Being A Good Bystander And Pink Shirt Day

On Tuesday last week, our class and the UP class participated in an interactive presentation called “Being A Good Bystander”. This presentation was organised by Cybersmart in the context of Safer Internet Day. There were approximately four other schools that were connected at the same time as us, and the presentation was interactive because we got to contribute our thoughts about a range of cyberbullying scenarios.

The first scenario was about a young girl who went to camp and was photographed by her friends one evening as she was asleep and snoring:

That photo was not a good look!

That photo was not a good look!







After the photo was taken, it was uploaded to a social media site and at that stage of the presentation, we had some time in our Yahl group to predict what would happen… We guessed right: the photo was going to be shared by many people until it went “viral”. Lots of people also commented on it, and the comments for the most part weren’t very nice.

How would you have felt if this had happened to you?

How would you have felt if this had happened to you?









After this happened, a group of bystanders (people who had witnessed what was happening) decided that they should do something about it. They came up with the following idea:

#nobigdeal: bad selfies went viral!

#nobigdeal: bad selfies went viral!







The bystanders decided to take some “bad selfies” and started sharing them on the Internet with the hashtag “#nobigdeal”… and all of a sudden, it became cool to have bad selfies on your site!

The message from the presentation was loud and clear: if you’re a bystander to a cyberbullying situation – or any bullying situation – you can make the right choice and work actively to stop the bullying. The solutions we were shown on the day were very appealing because they came from kids, and they were very creative, and humorous.

What we hadn’t guessed was that the scenario was based on a real-life story that happened in Canada. The #nobigdeal selfies were pink shirts in real life: look at the PowToon animation below to find out more about Pink Shirt Day:

The students are really keen to incorporate the idea of the Pink Shirt in our upcoming anti-bullying day… see what happens: we might have a sea of pink shirts later this month!

Following this session, the students spent two lessons working in mixed MP/UP groups on some “Being A Good Bystander” comic strips that they planned and created on the iPads, using the app “Strip Designer”. Unfortunately, we won’t be able to show these on the blog, as our faces can’t be published!


Class Avatars

By Caitlin

This week for our class blog we had to go onto the internet to do our Avatars. There are so many different sites to go on to do your own Avatars. Doing the avatars was so much fun. You can choose your own avatars and get to customize the look of your avatar. The reason we did avatars is because we didn’t want to put our identity up on our class blog.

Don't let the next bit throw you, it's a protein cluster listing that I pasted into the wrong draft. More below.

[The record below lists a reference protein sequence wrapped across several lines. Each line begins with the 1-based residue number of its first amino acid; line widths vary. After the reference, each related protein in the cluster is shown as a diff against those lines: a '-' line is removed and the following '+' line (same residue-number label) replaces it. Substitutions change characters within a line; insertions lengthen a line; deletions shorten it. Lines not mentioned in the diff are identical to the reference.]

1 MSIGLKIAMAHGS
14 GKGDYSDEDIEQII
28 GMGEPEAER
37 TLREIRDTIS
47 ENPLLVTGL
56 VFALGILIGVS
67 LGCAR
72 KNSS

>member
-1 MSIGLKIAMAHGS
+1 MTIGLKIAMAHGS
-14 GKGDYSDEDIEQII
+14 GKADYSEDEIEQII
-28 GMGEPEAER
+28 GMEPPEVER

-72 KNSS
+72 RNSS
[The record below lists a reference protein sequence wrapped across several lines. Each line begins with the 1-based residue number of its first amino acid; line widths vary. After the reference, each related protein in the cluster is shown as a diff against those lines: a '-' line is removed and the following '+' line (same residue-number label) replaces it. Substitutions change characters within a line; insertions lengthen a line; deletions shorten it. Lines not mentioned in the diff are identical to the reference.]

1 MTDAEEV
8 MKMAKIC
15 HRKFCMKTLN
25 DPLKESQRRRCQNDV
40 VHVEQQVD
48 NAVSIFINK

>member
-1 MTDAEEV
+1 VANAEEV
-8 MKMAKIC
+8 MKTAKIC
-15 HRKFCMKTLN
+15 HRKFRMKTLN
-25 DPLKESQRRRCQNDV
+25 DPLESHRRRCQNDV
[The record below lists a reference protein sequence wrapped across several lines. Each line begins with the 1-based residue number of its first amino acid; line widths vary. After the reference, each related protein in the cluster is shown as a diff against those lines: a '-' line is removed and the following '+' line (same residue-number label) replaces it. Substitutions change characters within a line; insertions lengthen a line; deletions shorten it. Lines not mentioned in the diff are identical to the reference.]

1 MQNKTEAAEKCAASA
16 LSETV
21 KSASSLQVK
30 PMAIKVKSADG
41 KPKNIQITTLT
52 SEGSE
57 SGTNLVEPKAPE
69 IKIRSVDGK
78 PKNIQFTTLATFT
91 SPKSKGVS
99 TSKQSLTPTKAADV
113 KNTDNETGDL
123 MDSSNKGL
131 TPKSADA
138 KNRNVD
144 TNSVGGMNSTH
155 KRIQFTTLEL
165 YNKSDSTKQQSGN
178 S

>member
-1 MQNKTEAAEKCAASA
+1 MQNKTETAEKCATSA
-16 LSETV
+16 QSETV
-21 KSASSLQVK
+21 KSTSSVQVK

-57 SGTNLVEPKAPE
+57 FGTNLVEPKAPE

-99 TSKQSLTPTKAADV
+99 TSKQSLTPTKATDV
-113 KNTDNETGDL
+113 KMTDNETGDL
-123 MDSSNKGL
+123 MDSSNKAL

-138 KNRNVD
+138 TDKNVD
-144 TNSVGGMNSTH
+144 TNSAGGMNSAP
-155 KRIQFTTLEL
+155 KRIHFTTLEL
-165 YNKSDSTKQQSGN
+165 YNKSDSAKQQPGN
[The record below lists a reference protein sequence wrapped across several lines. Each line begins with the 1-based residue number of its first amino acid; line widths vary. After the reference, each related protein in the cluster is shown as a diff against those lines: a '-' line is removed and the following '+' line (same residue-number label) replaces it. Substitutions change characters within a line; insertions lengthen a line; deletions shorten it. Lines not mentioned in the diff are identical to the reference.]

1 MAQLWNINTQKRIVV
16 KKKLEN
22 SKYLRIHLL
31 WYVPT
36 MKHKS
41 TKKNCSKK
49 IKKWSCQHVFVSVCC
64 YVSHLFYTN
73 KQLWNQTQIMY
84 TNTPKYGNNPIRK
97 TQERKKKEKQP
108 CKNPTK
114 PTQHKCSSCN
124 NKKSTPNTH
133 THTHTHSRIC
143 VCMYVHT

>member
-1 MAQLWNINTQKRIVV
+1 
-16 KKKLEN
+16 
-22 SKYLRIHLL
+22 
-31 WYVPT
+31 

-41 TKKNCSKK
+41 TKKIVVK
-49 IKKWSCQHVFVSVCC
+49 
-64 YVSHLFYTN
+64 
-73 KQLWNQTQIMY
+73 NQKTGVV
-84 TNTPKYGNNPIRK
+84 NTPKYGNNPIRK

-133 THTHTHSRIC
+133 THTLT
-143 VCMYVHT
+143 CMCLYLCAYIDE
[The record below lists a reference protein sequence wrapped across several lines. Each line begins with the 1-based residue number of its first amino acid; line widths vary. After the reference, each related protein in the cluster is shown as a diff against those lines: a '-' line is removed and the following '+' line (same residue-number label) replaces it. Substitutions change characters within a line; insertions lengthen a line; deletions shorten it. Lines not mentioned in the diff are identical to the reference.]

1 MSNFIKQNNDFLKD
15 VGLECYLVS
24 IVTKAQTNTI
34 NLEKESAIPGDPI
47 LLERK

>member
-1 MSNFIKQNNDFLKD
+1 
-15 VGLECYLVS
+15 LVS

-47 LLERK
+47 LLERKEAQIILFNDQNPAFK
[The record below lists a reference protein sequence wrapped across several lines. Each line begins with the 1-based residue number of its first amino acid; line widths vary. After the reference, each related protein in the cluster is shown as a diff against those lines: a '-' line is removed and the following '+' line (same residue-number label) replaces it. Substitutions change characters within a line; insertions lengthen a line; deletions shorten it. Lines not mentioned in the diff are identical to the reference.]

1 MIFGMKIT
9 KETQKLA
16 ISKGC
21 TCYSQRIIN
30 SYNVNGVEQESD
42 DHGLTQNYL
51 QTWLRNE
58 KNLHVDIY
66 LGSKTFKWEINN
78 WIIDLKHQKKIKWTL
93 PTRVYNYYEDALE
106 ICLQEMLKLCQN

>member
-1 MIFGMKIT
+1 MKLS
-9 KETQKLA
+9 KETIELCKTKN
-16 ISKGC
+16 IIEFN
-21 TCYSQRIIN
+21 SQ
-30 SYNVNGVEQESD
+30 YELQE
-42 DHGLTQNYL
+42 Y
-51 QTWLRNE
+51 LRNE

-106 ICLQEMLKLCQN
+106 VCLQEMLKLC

Here is my avatar:


I chose a lego avatar. Most people in the class chose them.










If you want to see more avatars, click on the students’ blog icons on the left hand sidebar! 🙂


Digital Footprints (Sam)

For more information about digital footprints and how to keep them positive, visit Cybersmart and CommonsenseMedia.

Article written by Sam

This week our class has been learning about digital footprints. A digital footprint is a mark and record of where you have been on the internet. For example which videos you watch, what you search, the photos you upload or the comments you make: it all leaves a mark. We have been making our own digital footprints. We first got handed out an outline of a footprint, and then we had to draw the icons of social media apps that we use (e.g. YouTube, Kik and Face time). The paper footprints represent our digital footprints, or the traces we leave behind when we go online. Then we learnt how we could make sure that the digital footprints we leave online are always positive.

Here are some more of the class’s digital footprints:


Jennieva: It teaches children how to use websites usefully, and it is a great artistic creation.


Jye’s digital footprint


Jake: it was very helpful. It is a great activity to do if you don’t know how to leave a positive footprint.



Sam’s digital footprint


Hamish: I think that a digital footprint sums up what you can and can’t do and it teaches us what we should post and how to comment on the internet.


Eliza’s digital footprint













Zoe: The digital footprints are good, it is a good way to teach other kids to be safe on the internet.


Jack: it was helpful and I learned something new.


Nikki: it was fun making the digital footprints. I also like that it is all about us.













Saige: it is very good to learn what stuff not to use and the stuff to use.


Ben’s digital footprint


Ella’s digital footprint













Holly: it is food for thought that other people could track your activity on the internet.


Estelle’s digital footprint